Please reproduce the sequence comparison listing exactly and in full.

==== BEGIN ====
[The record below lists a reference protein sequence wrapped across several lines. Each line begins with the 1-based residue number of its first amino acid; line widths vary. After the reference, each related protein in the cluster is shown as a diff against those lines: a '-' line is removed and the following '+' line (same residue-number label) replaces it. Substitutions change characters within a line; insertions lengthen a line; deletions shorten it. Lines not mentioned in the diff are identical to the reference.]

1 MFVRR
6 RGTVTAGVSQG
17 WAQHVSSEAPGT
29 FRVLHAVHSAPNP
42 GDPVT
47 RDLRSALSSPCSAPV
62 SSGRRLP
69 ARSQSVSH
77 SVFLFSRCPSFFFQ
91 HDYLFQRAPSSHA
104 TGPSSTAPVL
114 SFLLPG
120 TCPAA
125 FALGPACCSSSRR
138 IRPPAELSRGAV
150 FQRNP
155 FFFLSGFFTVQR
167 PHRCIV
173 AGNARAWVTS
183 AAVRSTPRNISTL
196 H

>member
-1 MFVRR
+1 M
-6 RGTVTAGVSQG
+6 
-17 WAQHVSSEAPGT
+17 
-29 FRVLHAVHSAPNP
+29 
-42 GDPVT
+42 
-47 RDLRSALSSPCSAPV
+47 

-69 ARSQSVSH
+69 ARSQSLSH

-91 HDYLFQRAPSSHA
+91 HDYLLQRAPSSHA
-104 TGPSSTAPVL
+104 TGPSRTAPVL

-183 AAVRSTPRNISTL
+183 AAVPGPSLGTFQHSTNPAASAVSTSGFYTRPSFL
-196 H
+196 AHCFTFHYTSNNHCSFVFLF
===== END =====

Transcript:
[The record below lists a reference protein sequence wrapped across several lines. Each line begins with the 1-based residue number of its first amino acid; line widths vary. After the reference, each related protein in the cluster is shown as a diff against those lines: a '-' line is removed and the following '+' line (same residue-number label) replaces it. Substitutions change characters within a line; insertions lengthen a line; deletions shorten it. Lines not mentioned in the diff are identical to the reference.]

1 MFVRR
6 RGTVTAGVSQG
17 WAQHVSSEAPGT
29 FRVLHAVHSAPNP
42 GDPVT
47 RDLRSALSSPCSAPV
62 SSGRRLP
69 ARSQSVSH
77 SVFLFSRCPSFFFQ
91 HDYLFQRAPSSHA
104 TGPSSTAPVL
114 SFLLPG
120 TCPAA
125 FALGPACCSSSRR
138 IRPPAELSRGAV
150 FQRNP
155 FFFLSGFFTVQR
167 PHRCIV
173 AGNARAWVTS
183 AAVRSTPRNISTL
196 H

>member
-1 MFVRR
+1 M
-6 RGTVTAGVSQG
+6 
-17 WAQHVSSEAPGT
+17 
-29 FRVLHAVHSAPNP
+29 
-42 GDPVT
+42 
-47 RDLRSALSSPCSAPV
+47 

-69 ARSQSVSH
+69 ARSQSLSH

-91 HDYLFQRAPSSHA
+91 HDYLLQRAPSSHA
-104 TGPSSTAPVL
+104 TGPSRTAPVL

-183 AAVRSTPRNISTL
+183 AAVPGPSLGTFQHSTNPAASAVSTSGFYTRPSFL
-196 H
+196 AHCFTFHYTSNNHCSFVFLF